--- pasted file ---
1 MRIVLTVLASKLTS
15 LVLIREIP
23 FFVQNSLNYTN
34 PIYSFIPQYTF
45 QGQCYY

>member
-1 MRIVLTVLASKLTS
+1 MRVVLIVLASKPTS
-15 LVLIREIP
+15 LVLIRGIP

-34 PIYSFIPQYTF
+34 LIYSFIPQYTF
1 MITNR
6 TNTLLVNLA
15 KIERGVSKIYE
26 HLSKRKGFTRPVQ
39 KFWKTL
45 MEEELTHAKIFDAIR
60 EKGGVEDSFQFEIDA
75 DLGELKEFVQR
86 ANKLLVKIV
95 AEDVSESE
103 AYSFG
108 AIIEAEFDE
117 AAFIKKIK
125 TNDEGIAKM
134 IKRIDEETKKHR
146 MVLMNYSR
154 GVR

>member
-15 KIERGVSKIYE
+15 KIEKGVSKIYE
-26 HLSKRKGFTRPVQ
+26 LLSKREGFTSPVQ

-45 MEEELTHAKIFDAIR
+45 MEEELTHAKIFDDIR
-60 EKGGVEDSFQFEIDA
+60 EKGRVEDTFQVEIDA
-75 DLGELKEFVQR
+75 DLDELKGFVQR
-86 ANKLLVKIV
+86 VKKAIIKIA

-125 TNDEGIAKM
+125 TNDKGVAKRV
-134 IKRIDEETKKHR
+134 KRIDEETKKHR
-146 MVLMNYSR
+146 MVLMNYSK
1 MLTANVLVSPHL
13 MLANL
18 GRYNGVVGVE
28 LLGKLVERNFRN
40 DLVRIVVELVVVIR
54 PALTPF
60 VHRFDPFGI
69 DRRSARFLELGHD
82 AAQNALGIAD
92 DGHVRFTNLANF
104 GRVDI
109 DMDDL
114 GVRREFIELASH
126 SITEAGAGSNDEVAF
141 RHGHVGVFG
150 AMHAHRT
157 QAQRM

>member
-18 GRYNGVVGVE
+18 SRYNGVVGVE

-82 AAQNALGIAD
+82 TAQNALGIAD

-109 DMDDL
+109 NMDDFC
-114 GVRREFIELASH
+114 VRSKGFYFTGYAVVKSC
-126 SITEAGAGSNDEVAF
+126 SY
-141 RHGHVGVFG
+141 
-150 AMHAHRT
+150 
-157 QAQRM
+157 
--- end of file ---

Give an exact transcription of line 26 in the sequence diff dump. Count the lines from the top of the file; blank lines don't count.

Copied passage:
125 TNDEGIAKM